After weeks of preparation and packing, a long journey faced us as we set off for our overnight train from Euston to Aberdeen on Wednesday night. We woke up to the view of the sun rising over the sea as our train crossed the famous Forth Bridge and took in the beautiful Scottish coast between Edinburgh and Aberdeen.
At 7:30 in the morning on Thursday, we arrived in Aberdeen and explored the city for hours, getting used to our heavy rucksacks and taking advantage of the last McDonald’s we’d see for a while. Our ferry departed at 17:00 and we were on our way to Lerwick, the main town on the Shetland Islands.
Arriving early on Friday morning, we left the ferry and headed to the only large supermarket in the Shetlands for food and water supplies, then walked through the town centre to Viking Bus Station for our bus to the Northern Isle of Yell. We were dropped off in the village of Unst, and walked through the rugged, hilly landscape to Burravoe, where we found our campsite for the night. Unpacking and pitching the tent as the darkness closed in took longer than anticipated, and in the rush to have a shower and get to sleep, I made the foolish mistake of leaving the lamp on inside the tent, so when we came back to it, we were greeted with a swarm of insects attracted to the light. We couldn’t deal with the insects in the dark, so resorted to a terrible night’s sleep in the campsite’s hut. Things weren’t off to a good start.
We woke up in the early hours of Saturday morning and went to get rid of the bugs as soon as the sun rose. We went to our tent for a rest after getting so little sleep the night before, but ended up waking up in the late afternoon. Our plan of walking for that day was already out of the window, so we decided to head into the village to experience Burravoe Hall’s Fish and Chip night – a weekly event in many Shetland village halls where the community comes together to eat and socialise.
On Sunday, we set out on our walk to Mid Yell – the largest village on Yell, where we ate a lovely meal at a local diner, by which time it was time to find a place to camp. We left the village and walked towards the bus stop we were aiming for the next morning, and after discovering the boggy meadows were unsuitable for camping in, we ended up pitching the tent right next to the bus stop – which was almost in the middle of nowhere, surrounded by enormous hills and open sky, as well as the odd sheep.
Monday morning saw us scrambling to pack up our rucksacks in time to make the 7:30 bus to Gutcher (the ferry terminal to the isle of Unst), only to wait for a bus that never arrived. By 8:00 we decided we would have to see if we could hitch a ride, and the first person who stopped for us was a very nice man who offered to drive us all the way to Baltasound, where he works as a teacher. We took up his offer and were on our way to Unst – ‘The Island Above All Others’. In Baltasound, we stocked up on supplies at the local shops and walked around the village and local area. According to the weather, it was going to be raining heavily for 24 hours, which ruined our plan of camping at Skaw beach, as we had to resort to staying in a hostel in Haroldswick that night.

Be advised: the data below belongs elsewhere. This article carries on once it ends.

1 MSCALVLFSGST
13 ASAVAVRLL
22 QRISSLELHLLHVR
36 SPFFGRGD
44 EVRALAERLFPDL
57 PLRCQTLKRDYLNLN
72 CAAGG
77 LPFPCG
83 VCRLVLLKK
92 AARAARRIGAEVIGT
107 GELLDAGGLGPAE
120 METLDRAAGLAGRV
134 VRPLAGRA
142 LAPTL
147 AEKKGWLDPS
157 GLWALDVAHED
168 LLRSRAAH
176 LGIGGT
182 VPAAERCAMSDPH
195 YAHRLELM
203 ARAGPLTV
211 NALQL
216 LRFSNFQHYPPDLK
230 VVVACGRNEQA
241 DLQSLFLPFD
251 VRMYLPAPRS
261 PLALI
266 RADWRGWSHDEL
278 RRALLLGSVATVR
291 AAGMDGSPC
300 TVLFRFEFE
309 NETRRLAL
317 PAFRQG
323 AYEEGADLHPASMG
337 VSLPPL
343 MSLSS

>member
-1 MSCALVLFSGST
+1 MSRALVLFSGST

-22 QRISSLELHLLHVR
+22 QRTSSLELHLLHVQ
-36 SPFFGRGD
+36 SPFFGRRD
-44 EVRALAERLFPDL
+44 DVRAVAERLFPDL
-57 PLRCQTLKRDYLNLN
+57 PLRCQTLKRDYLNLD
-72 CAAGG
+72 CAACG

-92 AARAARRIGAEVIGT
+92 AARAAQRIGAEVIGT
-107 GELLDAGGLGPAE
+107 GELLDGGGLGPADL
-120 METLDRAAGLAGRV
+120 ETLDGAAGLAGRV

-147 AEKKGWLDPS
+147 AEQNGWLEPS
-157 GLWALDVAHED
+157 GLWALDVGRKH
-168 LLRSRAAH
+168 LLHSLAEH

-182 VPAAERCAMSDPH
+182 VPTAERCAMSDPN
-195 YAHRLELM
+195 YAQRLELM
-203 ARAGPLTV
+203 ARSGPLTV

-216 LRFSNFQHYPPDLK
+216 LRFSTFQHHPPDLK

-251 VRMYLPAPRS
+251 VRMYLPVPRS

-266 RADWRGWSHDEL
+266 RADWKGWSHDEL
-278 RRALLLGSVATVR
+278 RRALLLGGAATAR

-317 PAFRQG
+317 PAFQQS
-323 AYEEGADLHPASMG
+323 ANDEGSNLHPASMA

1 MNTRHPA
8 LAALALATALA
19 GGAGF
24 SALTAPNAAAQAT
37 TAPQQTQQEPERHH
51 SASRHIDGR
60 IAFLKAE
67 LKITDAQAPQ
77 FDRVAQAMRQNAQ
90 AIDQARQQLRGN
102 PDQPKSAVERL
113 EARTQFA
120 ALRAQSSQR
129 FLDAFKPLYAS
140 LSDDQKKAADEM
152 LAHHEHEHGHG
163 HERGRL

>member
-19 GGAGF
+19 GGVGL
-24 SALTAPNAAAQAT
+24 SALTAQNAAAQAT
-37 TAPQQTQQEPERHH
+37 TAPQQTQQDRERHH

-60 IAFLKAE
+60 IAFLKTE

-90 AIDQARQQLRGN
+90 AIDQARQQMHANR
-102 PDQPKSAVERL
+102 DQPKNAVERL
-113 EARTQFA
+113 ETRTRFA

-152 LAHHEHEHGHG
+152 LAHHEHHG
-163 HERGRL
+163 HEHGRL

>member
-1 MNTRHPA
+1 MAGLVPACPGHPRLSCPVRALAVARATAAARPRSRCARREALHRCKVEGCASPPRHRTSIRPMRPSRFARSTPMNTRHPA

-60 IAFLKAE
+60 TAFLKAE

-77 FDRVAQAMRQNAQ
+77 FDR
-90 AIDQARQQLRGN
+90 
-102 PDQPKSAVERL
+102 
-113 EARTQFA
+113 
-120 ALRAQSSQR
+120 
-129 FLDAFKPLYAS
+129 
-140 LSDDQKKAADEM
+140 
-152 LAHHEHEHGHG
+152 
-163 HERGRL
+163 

On Tuesday, we headed into Haroldswick to get something to eat. Due to the rain, we sadly could not make it to Herma Ness – the most northerly tip of Unst and the whole of Britain, although we were so close. We walked back to Baltasound, via a Viking longship and a field of Shetland ponies, and stopped to see the famous ‘Bobby’s Bus Shelter’ – a disused bus shelter that’s fitted out with furnishings of a different theme each year. As we headed out of the village and towards the ferry, the sun was already getting low and it wasn’t looking likely we’d get back to Burravoe in time, until another kind man stopped to offer us a lift. We arrived at the campsite with just enough time to pitch the tent before it got dark, and this time we were sure to not leave the lamp on!
We woke up early on Wednesday morning and left our tent at the campsite to walk around the village and see the coast. In Burravoe we visited the Old Haa Museum and went down to the pier, where we took in the fresh sea air and watched birds dive into the water for fish. We continued our walk, going through the campsite and along the coast on to Heoga Ness, where we struggled through boggy terrain, but were rewarded with spectacular views of the sea and the mainland in the distance.
On Thursday, we made our way back down to Lerwick to begin our long journey home.
Although not everything went to plan, we achieved a lot in the Shetlands (especially as it was our first time doing something quite like this), and found the opportunity to be a real challenge, but a truly amazing experience. We thank the Mark Evison Foundation for giving us the chance to carry out this once-in-a-lifetime adventure.